Contemporary Dance Intensive – Session 4 with Olivia Court-Mesa & Yochai Ginton

This workshop was on Saturday 29 July; the fourth of four linked sessions at Contact meets Contemporary 2017.

The final session of the Contemporary Dance intensive;  thoughts about learning; and the differences between contemporary dance and contact improvisation.

We start with a warm-up: standing, our feet are anchored to the ground. We move our hips and our back; folding at the waist; going to ground; returning to stand.

Partner work

Trio One person –  standing, puts a foot forward and offers their thigh as a bench to another who places both their hands on it for support, and stretches their leg out to be manipulated by the third person in the trio. We can guide the movement of the outstretched leg from the foot including the position of the pelvis; we can compress the leg and fold it at the knee; or rotate the leg from the heel; or pull and ‘stretch’ the leg. We are examining the possibilities; and the relation of the leg, hip and pelvis.

Duet Working with one partner, our partner offers their thigh to create a bench – like in the previous exercise. This time, our intention is to balance on this bench with our shoulder at the intersection of the pelvis and thigh where there is a corner; and our legs up so we are inverted. Initially, we engage our shoulder at the pelvis and rock a few times to gain a feel for it. We need to uncurl our spine to become inverted, and lift our pelvis. It’s difficult, and when we’re inverted then our partner’s hands keep us stable – upside down!

Choreographed Duet

We learn the first part of the duet sequence and I continue learning Olivia’s part.  I kept written notes in a dance diary for the dance festival, and you can read my entry for the movements which we added to the choreographed duet below. See the writing to the right of my thumb in the photo: ‘we continue sequence but actually the first part of it (even though taught 3rd day of intensive) …’.

The next page of the dance diary is shown below with the remainder of the routine described.


There were lots people in the Contemporary Dance intensive – as you can see from the group photo, and only two teachers: Olivia and Yochai.  The sessions were successful but a lot of teaching was necessarily peer taught. For example, we might miss a particular part of the routine being shown to us by the teachers, and when trying to practice it with our our partner then we’d figure out between us as best we could.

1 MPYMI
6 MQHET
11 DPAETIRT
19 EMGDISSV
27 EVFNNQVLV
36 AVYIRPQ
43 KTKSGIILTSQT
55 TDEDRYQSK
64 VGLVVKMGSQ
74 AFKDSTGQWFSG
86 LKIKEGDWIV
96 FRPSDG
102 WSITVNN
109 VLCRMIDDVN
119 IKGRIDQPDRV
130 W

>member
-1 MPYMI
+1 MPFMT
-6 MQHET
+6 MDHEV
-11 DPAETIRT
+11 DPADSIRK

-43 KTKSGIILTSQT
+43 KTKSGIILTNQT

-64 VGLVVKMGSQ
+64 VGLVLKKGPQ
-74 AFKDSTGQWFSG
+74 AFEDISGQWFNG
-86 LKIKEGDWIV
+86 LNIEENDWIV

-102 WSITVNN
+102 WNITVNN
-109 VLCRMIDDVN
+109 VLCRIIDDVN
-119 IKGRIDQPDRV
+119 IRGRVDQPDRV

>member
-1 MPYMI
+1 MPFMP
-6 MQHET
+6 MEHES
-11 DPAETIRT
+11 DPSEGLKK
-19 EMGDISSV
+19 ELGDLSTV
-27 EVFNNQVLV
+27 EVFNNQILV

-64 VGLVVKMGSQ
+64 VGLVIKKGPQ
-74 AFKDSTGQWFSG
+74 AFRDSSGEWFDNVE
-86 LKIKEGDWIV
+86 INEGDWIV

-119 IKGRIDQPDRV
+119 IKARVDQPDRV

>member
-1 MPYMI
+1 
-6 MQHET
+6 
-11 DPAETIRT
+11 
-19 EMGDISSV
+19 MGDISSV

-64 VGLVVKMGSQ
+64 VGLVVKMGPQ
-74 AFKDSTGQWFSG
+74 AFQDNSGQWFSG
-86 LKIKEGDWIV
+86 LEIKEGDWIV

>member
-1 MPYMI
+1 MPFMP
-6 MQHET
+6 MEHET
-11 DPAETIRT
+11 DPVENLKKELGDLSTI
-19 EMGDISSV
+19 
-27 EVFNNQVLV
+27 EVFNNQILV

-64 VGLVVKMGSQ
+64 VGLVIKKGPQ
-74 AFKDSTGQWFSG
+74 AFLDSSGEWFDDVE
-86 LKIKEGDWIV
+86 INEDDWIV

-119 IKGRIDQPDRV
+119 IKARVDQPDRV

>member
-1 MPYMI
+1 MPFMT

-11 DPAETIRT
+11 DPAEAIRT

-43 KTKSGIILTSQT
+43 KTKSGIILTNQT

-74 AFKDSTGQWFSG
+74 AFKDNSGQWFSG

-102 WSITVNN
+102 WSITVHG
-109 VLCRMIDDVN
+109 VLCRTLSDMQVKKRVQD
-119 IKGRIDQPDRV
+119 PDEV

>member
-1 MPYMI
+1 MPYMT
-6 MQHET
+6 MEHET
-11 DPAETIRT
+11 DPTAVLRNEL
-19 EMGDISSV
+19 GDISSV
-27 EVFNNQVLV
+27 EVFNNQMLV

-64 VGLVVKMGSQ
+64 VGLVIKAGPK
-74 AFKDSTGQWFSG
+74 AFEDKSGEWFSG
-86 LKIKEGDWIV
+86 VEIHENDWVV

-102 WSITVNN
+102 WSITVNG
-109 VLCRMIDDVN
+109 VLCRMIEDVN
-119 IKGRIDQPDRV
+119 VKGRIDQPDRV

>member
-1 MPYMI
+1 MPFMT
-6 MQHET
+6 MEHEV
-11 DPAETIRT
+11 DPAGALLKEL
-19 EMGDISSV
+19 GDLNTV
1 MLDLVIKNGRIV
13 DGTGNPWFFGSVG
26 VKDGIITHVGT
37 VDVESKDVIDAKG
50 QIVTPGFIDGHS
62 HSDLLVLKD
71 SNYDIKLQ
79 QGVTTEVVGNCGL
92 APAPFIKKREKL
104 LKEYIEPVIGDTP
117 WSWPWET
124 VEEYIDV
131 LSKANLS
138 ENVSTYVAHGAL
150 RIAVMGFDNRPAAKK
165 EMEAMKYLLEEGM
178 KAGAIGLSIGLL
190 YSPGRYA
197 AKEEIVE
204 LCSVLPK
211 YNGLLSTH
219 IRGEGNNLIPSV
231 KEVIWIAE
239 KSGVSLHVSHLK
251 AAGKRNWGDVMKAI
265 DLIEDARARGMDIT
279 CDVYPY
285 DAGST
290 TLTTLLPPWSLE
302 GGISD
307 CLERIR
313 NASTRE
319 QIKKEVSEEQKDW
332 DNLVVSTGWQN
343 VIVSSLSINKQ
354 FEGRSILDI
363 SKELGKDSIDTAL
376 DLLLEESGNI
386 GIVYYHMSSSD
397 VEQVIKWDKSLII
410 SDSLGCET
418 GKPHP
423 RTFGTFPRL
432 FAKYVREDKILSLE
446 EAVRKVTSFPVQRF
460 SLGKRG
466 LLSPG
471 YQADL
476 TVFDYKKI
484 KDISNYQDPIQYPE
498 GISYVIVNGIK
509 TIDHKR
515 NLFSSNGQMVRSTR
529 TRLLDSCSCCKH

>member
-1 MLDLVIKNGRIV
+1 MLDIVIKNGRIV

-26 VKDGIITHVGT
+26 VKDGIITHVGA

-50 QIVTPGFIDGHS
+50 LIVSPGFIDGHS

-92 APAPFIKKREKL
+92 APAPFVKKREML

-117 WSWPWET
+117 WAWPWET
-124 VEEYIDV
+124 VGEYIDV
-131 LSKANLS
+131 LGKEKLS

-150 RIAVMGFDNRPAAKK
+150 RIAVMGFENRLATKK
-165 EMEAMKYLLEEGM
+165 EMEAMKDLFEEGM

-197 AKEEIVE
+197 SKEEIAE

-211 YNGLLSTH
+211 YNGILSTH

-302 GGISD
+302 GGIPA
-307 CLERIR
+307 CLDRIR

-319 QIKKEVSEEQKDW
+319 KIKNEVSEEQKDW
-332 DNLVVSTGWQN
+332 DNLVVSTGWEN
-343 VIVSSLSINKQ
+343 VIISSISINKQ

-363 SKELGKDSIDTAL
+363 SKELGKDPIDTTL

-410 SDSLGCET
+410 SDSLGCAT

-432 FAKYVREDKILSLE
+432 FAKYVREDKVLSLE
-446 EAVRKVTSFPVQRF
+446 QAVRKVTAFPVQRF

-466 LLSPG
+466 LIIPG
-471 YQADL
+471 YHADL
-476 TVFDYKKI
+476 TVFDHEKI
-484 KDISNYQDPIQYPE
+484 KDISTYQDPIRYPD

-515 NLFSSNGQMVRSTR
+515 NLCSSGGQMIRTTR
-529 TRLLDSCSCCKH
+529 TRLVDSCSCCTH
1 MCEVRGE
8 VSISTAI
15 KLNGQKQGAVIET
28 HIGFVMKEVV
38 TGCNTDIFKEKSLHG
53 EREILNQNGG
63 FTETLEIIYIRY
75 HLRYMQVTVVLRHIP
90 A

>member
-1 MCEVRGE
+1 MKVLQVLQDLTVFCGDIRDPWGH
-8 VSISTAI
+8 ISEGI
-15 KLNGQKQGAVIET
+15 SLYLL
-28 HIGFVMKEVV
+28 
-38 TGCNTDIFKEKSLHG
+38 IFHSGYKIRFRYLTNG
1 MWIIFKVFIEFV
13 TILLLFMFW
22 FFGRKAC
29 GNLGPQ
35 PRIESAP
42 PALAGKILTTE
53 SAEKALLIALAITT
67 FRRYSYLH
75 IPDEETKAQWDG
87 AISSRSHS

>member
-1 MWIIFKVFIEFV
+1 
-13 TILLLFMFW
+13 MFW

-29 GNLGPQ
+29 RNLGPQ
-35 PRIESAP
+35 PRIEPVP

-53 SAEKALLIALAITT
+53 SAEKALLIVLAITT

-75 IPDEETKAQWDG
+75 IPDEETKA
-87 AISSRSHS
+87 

In the duet which we learned then there were contact like movements but also some movements which are unlikely to be seen outside of a choreographed routine. They simply aren’t part of the vocabulary of contact improvisations. Others movements or practices – using a hand to manipulate a partners foot and rotate their body for example – would be frowned upon. Indeed, when I tried this in a jam at Contact meets Contemporary then I was criticised  by my dance partner – who’d not attended these Contemporary Dance sessions.

In some sense, it’s easy to combine contemporary dance and contact improvisation: everything can be choreographed! However there are some real differences: the space in which contact improvisation works is very close to the body – the kinesphere (see note below).  Yet, typically in contemporary dance it is the floor area or the stage area – which is the performance space. This isn’t something which we considered in these intensive sessions – we learned a choreographed routine with a partner; and we didn’t explore the performance space.

There is another aspect of these workshops which I noticed. A number of times, we were ‘drawing with our feet in the air’ as Olivia said. In contact we might be drawing on the body of our partner but I’d never considered drawing in the air. Given that drawing in the air, changes our posture and balance (the fulcrum) even when in contact then maybe this is something to explore further.


Previoust session (third session) of Contemporary Intensive

Olivia Court-Mesa & Yochai Ginton’s dance pages:

Kinesphere: ‘The term was created by Rudolf Laban to define: “the sphere around the body whose periphery can be reached by easily extended limbs without stepping away from that place which is the point of support when standing on one foot” (1966) from (accessed on 5 September 2017 at 16:30)

[Photo: Participants in final session of Contemporary Dance Intensive at Contact meets Contemporary 2017 (July 2017) by Norbert Moerchen]

Leave a Reply